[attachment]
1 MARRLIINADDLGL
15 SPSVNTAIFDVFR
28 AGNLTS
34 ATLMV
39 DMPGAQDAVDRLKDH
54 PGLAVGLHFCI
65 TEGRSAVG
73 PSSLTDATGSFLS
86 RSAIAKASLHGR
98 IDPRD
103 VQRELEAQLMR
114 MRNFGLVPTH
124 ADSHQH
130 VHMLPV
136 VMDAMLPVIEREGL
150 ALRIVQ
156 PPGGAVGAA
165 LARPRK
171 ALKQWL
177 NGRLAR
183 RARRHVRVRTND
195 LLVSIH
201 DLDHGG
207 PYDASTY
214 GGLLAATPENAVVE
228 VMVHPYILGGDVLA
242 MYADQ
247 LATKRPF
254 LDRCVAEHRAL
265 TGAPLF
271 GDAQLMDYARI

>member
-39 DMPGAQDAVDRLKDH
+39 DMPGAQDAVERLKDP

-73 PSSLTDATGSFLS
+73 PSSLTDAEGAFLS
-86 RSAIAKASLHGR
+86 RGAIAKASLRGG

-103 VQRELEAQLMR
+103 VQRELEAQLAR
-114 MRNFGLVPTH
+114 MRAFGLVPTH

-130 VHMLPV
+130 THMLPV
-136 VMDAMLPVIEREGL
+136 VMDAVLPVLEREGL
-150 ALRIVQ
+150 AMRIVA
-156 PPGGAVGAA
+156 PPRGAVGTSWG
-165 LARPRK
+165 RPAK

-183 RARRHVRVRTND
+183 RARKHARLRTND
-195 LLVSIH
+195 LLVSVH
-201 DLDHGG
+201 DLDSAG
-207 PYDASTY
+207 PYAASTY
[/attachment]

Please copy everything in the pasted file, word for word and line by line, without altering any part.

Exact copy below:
1 MARRLIINADDLGL
15 SPSVNTAIFDVFR
28 AGNLTS
34 ATLMV
39 DMPGAQDAVDRLKDH
54 PGLAVGLHFCI
65 TEGRSAVG
73 PSSLTDATGSFLS
86 RSAIAKASLHGR
98 IDPRD
103 VQRELEAQLMR
114 MRNFGLVPTH
124 ADSHQH
130 VHMLPV
136 VMDAMLPVIEREGL
150 ALRIVQ
156 PPGGAVGAA
165 LARPRK
171 ALKQWL
177 NGRLAR
183 RARRHVRVRTND
195 LLVSIH
201 DLDHGG
207 PYDASTY
214 GGLLAATPENAVVE
228 VMVHPYILGGDVLA
242 MYADQ
247 LATKRPF
254 LDRCVAEHRAL
265 TGAPLF
271 GDAQLMDYARI

>member
-39 DMPGAQDAVDRLKDH
+39 DMPGAQDAVERLKDP

-73 PSSLTDATGSFLS
+73 PSSLTDAEGAFLS
-86 RSAIAKASLHGR
+86 RGAIAKASLRGG

-103 VQRELEAQLMR
+103 VQRELEAQLAR
-114 MRNFGLVPTH
+114 MRAFGLVPTH

-130 VHMLPV
+130 THMLPV
-136 VMDAMLPVIEREGL
+136 VMDAVLPVLEREGL
-150 ALRIVQ
+150 AMRIVA
-156 PPGGAVGAA
+156 PPRGAVGTSWG
-165 LARPRK
+165 RPAK

-183 RARRHVRVRTND
+183 RARKHARLRTND
-195 LLVSIH
+195 LLVSVH
-201 DLDHGG
+201 DLDSAG
-207 PYDASTY
+207 PYAASTY